Towards the Invention of Geographic Information Systems and Science
Geographic Information Systems (GIS) and Science (GIScience) have come a long way since the beginning days of the 1960s. The goal then and still the same today is to collect and organize data thematically by location and time, analyze that data using cartographic and modeling processes, and use the resulting information and knowledge for evidence-based planning and decision-making.
Situated in the eye of the storm as one of the pioneers of GIS was Dr. Thomas K. Poiker. He is well-known for the Douglas–Peucker line simplification algorithm that is commonplace in many of the standard GIS software tools we use today. Dr. Poiker completed his PhD in 1967 at the University of Heidelberg in Germany and immediately started his academic career at SFU being jointly appointed in Geography and Computer Science where his research focused on Computer Geography, Geography of Education and Theoretical Economic Geography.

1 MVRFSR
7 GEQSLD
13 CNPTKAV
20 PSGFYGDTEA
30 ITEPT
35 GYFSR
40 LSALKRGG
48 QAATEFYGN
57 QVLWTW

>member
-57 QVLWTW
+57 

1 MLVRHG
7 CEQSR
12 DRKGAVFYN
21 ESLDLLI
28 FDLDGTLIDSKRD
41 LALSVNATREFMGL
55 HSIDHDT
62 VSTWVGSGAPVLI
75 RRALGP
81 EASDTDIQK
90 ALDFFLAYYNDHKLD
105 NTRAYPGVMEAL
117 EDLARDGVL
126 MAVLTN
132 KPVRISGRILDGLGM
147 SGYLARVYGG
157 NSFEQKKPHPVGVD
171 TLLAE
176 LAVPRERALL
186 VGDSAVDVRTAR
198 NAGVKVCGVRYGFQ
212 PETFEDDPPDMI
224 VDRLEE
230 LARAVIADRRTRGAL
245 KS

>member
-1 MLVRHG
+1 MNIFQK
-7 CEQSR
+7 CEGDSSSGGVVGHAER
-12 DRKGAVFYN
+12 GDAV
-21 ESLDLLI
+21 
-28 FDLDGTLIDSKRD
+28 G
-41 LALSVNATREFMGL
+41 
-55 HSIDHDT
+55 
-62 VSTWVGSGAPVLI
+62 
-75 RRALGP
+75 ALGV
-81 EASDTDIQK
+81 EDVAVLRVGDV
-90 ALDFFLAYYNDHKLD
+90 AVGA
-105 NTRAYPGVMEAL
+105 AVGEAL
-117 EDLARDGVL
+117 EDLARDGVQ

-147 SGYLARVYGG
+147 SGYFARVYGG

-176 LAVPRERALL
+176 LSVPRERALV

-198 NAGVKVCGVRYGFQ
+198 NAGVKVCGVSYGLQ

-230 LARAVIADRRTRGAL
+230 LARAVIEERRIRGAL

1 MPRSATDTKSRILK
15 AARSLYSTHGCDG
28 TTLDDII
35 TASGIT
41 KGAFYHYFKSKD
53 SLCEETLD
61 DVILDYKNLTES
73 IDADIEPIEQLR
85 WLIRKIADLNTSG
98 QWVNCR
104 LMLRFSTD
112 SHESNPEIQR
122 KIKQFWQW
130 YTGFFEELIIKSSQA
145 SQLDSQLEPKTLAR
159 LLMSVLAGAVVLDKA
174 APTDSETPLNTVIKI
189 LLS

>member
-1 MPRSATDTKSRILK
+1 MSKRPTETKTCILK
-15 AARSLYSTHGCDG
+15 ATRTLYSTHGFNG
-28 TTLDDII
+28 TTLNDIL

Dr. Poiker is now comfortably retired and two of our GIScience Faculty members recently caught up with him to reflect on the early years of GIS, receive books from his GIS collection, and to look ahead at the exciting opportunities that GIS and GIScience has to offer. As we celebrate GIS Day on 13th November 2019 it is only fitting that we remember the efforts of GIS pioneers such as Dr. Poiker on whose shoulders we stand firmly today.